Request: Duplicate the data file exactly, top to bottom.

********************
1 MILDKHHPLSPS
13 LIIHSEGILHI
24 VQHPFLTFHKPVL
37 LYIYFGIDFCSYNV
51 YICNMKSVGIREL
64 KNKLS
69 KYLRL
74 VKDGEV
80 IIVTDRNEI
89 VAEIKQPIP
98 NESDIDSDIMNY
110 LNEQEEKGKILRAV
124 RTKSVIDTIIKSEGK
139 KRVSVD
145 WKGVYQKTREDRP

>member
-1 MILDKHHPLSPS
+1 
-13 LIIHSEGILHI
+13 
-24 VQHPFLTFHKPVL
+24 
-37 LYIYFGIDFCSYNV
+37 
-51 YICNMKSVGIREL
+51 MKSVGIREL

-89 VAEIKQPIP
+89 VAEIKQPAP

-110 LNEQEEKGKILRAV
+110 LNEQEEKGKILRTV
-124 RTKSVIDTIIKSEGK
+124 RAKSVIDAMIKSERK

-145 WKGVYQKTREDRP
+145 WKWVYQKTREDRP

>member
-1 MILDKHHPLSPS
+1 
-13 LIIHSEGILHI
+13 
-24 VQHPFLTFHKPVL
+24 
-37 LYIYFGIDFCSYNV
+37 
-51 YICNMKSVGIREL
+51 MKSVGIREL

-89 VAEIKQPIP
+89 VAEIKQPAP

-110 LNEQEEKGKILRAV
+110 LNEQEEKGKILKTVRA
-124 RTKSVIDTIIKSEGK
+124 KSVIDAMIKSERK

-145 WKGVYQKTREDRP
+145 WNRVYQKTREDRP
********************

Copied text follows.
1 MILDKHHPLSPS
13 LIIHSEGILHI
24 VQHPFLTFHKPVL
37 LYIYFGIDFCSYNV
51 YICNMKSVGIREL
64 KNKLS
69 KYLRL
74 VKDGEV
80 IIVTDRNEI
89 VAEIKQPIP
98 NESDIDSDIMNY
110 LNEQEEKGKILRAV
124 RTKSVIDTIIKSEGK
139 KRVSVD
145 WKGVYQKTREDRP

>member
-1 MILDKHHPLSPS
+1 
-13 LIIHSEGILHI
+13 
-24 VQHPFLTFHKPVL
+24 
-37 LYIYFGIDFCSYNV
+37 
-51 YICNMKSVGIREL
+51 MKSVGIREL

-89 VAEIKQPIP
+89 VAEIKQPAP

-110 LNEQEEKGKILRAV
+110 LNEQEEKGKILRTV
-124 RTKSVIDTIIKSEGK
+124 RAKSVIDAMIKSERK

-145 WKGVYQKTREDRP
+145 WKWVYQKTREDRP

>member
-1 MILDKHHPLSPS
+1 
-13 LIIHSEGILHI
+13 
-24 VQHPFLTFHKPVL
+24 
-37 LYIYFGIDFCSYNV
+37 
-51 YICNMKSVGIREL
+51 MKSVGIREL

-89 VAEIKQPIP
+89 VAEIKQPAP

-110 LNEQEEKGKILRAV
+110 LNEQEEKGKILKTVRA
-124 RTKSVIDTIIKSEGK
+124 KSVIDAMIKSERK

-145 WKGVYQKTREDRP
+145 WNRVYQKTREDRP